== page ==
When the media speak of populism, they are usually referring to the populist right represented by the likes of Donald Trump in the United States, Matteo Salvini in Italy, Jair Bolsonaro in Brazil, Viktor Orbán in Hungary, and their political allies in several other countries. Using chauvinistic arguments and xenophobic rhetoric targeting migrants, foreigners and all varieties of minorities, this new brand of right-wing politics achieved spectacular success in the second half of the 2010s. The victory of the Leave campaign in the 2016 Brexit referendum and Boris Johnson’s subsequent rise to power; the election of Donald Trump as 45th US president in November 2016; the rise in popularity of Salvini in Italy in the aftermath of the general elections of March 2018; the election of Jair Bolsonaro in the Brazilian presidential elections in November 2018 – were all key populist moments of the last decade. They have informed the impression that we live in an ‘age of anger’, to use the words of Indian essayist Pankaj Mishra, in which popular discontent plays all too easily into the hands of right-wing demagogues who are ready to use all the basest tactics to shore up their power: circulating
fake news, scapegoating minorities and pandering to all sorts of social anxieties.8
But populism is not a phenomenon associated only with the nationalist right. For example, while the 2018 elections in Italy briefly put the League and Salvini in government, it was the populist but centrist Five Star Movement that commanded the largest number of seats in the Italian parliament; indeed, it controlled many government posts, including the office of prime minister, held by self-described ‘people’s lawyer’ Antonio Conte, who has run the country during the pandemic in a centre-left coalition with the Italian Democratic Party, until being replaced by a technocratic government led by the former European Central Bank chief Mario Draghi. Furthermore, in recent years populism has been associated with many left-wing campaigns and political parties, often described as manifestations of a ‘left populism’. If anything, the leftist version of populism can claim a longer history than its national-populist doppelgänger. Populism has been entrenched in Argentina and other countries since the mid twentieth century. Today, to most people in Latin America, populism means the populist left of the 2000s and figures like Hugo Chavez and Luiz Iñácio Lula da Silva. Similarly, in the United States, populism has a progressive tradition, embodied by the proto-socialist People’s Party of the late nineteenth century, which brought together farm workers and industrial workers against moneyed elites and robber-barons, and for a decade represented an alternative to the Democratic Party.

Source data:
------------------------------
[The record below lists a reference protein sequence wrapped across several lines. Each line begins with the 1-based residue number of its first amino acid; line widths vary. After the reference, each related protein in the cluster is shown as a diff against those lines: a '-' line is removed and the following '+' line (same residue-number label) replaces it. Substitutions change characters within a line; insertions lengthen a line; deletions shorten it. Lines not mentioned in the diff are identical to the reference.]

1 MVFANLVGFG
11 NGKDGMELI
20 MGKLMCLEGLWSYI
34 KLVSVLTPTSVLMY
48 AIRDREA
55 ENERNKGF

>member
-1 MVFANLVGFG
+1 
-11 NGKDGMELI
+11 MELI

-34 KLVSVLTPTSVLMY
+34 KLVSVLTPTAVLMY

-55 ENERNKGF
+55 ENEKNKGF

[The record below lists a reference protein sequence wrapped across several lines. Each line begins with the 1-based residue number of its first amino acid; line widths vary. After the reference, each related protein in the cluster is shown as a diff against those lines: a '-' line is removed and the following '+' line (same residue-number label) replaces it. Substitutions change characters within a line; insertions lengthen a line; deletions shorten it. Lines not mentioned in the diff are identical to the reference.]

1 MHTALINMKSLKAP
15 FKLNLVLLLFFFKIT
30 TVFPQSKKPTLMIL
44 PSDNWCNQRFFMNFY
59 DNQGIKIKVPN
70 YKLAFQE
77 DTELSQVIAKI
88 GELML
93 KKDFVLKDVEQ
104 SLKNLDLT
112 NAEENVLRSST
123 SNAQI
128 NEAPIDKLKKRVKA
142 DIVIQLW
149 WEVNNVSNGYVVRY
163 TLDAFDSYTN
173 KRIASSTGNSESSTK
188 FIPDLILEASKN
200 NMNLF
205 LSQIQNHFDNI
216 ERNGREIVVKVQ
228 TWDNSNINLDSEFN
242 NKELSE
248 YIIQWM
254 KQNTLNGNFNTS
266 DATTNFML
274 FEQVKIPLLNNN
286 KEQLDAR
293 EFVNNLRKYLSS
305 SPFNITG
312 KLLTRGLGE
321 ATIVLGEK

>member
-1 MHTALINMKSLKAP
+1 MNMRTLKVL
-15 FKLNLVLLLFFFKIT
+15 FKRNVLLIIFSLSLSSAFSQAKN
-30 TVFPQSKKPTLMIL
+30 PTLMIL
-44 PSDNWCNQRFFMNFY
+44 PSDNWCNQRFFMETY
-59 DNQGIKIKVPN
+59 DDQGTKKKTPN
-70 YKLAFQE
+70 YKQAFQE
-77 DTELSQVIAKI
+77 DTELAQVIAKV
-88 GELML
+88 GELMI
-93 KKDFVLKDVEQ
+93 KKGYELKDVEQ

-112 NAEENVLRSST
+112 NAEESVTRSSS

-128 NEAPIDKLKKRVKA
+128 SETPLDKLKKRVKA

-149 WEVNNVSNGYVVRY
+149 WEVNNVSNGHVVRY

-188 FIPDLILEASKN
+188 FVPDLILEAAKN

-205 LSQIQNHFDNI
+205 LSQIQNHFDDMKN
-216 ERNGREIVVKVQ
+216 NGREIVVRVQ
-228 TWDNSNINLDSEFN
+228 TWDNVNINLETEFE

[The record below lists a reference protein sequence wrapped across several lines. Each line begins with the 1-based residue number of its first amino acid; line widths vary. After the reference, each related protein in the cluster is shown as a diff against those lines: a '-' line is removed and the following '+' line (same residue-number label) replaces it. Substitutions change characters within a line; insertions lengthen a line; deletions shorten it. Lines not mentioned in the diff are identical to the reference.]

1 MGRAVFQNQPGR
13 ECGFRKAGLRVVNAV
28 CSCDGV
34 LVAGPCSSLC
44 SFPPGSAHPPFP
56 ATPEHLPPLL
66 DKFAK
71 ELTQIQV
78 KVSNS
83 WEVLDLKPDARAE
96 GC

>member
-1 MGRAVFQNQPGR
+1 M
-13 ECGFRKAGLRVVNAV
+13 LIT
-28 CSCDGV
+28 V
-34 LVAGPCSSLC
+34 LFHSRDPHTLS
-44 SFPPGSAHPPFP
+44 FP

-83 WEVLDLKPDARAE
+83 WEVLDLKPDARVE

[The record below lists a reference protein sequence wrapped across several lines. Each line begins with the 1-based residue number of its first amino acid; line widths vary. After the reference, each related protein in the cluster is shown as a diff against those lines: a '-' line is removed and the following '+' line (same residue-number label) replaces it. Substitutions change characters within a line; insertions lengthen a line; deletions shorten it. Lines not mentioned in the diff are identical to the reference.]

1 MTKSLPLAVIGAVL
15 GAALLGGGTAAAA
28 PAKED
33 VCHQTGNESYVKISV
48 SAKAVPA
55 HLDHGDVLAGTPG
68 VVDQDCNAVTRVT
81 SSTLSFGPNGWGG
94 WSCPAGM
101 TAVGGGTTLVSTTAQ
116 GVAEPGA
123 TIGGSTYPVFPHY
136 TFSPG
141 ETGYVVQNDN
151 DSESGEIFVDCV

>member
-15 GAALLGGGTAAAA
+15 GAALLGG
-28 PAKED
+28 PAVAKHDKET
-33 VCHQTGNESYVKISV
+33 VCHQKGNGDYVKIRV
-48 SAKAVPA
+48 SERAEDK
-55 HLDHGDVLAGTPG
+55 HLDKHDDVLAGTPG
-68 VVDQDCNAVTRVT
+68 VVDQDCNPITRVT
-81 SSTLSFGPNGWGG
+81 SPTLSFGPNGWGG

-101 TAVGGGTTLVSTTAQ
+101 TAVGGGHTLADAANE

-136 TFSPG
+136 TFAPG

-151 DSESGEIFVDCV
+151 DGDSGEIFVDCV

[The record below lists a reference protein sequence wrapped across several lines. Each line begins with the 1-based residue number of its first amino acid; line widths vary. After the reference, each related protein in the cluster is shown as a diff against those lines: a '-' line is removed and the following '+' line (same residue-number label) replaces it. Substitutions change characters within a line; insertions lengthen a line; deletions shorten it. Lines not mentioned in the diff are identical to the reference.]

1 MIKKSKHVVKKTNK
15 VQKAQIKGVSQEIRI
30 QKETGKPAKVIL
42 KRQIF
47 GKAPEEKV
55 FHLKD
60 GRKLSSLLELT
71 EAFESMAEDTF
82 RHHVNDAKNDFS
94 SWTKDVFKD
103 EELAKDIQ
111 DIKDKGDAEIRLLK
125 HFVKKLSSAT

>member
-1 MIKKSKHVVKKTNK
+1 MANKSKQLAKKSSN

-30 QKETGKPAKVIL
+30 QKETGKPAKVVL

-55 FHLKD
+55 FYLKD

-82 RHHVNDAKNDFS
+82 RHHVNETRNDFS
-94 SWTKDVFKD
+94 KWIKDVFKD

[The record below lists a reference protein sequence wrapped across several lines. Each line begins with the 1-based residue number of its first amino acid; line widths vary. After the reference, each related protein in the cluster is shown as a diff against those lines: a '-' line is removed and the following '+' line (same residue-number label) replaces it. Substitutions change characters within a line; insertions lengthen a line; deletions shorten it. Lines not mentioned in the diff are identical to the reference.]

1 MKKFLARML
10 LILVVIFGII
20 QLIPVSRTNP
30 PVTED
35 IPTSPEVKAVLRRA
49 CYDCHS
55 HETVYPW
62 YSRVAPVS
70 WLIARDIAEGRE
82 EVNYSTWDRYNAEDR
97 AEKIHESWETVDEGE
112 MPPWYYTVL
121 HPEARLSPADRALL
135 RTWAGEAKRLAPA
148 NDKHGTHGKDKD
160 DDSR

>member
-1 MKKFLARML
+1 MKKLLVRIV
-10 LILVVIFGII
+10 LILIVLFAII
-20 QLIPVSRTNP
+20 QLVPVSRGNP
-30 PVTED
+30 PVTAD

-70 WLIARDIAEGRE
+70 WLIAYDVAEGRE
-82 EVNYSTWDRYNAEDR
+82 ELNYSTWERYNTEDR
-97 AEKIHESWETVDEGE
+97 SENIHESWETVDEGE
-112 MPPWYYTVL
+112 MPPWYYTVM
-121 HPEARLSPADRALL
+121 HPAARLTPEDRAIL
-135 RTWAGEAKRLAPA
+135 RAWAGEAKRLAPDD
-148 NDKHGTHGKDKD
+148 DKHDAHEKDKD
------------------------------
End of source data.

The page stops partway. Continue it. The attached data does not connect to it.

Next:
Building on this tradition of progressive populism, there has been much debate in recent years on the need for a ‘left-populism’ as a means of developing a coherent response to the Trumpist right. Chantal Mouffe has argued that ‘instead of seeing the populist moment only as a threat to democracy, it is urgent to realize that it also offers the opportunity for its radicalization’.9
Similarly, Grace Blakeley in the UK has written that the left ‘must develop a populist narrative, which shows that working people are being made worse off by an exploitative and extractive capitalist model that sees wealth and power concentrated in the hands of a tiny elite’.10
In the US, figures such as left journalist and essayist Thomas
Frank have argued that the Democratic Party has lost ground because it has betrayed working people by focusing on the constituency of urban professionals, and that it is necessary to embrace populism rather than reject it.11
Similarly, Harvard economist Dani Rodrik has counterposed to the cultural populism he attributes to the right an economic populism he associates with the left.12
Movements such as Podemos, La France Insoumise, Syriza and Labour under Corbyn were all seen as progressive incarnations of this populist moment with the adoption of populist discourse providing a means to revive traditional redistributive motives of the left.13